Volvo Cars stops selling mild hybrids in Denmark


Volvo Cars has stopped selling mild hybrids in Denmark and now only offers electric cars and plug-in hybrids there. Denmark is the second country after Norway where Volvo Cars exclusively sells its BEV and PHEV models marketed under the Recharge label.

Volvo had already globally ended the sale of pure combustion vehicles in 2019. Since then, the Swedish company has been building mild hybrids alongside electric cars and plug-in hybrids. However, these vehicles cannot drive purely electrically or be charged externally – so they are used like pure combustion vehicles.

While Norway has long been the capital of EV registrations in Scandinavia, and to some extent Sweden, sales of electric cars in Denmark have also risen sharply recently. This is partly through new car sales, but also through young used cars from other countries. Chinese manufacturers BYD and Nio have also set their sights on Denmark.

In the statement, Volvo Cars Denmark explained the move with the high customer demand for BEV and PHEV models, and the growing charging infrastructure as well as the national focus on sustainability. The latter has also led to some tax benefits on the purchase of electrified cars.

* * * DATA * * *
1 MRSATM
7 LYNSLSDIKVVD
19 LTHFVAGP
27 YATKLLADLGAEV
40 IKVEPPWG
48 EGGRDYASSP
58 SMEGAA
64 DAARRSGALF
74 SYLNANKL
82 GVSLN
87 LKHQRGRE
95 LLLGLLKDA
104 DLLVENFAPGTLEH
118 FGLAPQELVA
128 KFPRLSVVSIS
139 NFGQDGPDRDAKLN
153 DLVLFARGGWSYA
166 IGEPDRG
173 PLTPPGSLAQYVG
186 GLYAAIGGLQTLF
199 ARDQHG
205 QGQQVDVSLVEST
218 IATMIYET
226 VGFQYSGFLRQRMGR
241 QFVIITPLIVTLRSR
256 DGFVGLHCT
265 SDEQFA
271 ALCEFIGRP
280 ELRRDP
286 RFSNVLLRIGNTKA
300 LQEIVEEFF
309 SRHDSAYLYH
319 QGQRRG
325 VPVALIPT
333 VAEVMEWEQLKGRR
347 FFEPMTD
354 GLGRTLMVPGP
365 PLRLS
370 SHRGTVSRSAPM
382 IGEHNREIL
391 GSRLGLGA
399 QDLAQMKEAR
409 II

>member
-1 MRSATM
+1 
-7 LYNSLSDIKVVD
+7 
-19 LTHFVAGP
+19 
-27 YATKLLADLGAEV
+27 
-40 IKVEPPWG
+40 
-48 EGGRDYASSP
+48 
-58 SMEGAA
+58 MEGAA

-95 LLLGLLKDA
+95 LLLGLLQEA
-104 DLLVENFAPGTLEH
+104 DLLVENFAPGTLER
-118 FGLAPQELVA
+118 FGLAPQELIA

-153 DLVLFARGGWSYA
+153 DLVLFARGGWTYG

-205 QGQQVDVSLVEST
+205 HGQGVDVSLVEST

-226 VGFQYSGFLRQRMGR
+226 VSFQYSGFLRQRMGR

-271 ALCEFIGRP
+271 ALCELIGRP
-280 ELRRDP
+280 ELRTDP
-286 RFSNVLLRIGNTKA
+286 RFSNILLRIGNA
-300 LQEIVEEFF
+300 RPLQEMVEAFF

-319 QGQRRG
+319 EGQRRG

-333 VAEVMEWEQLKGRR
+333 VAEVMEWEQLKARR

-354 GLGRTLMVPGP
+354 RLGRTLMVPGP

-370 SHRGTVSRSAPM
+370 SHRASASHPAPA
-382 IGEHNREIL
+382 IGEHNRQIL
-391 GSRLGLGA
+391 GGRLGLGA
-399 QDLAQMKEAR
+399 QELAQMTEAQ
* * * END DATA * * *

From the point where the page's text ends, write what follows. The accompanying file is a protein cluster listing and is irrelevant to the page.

As a battery-only electric car, Volvo currently offers the technically related XC40 and C40 models – the latter, as we know, is only available as a BEV. All other model series up to the ageing XC90 are offered by the Swedes as plug-in hybrids. The successor to the XC90 will be presented later this year – then as a pure electric car.

As part of its plan to focus on and exclusively manufacture and sell pure electric cars by 2030, the days of plug-in hybrids are also numbered. “It is very likely that Denmark will be one of the first markets to say goodbye to plug-in hybrid cars,” says Sarka Heyna Fuchsova, head of Volvo Car Denmark. (in Danish)


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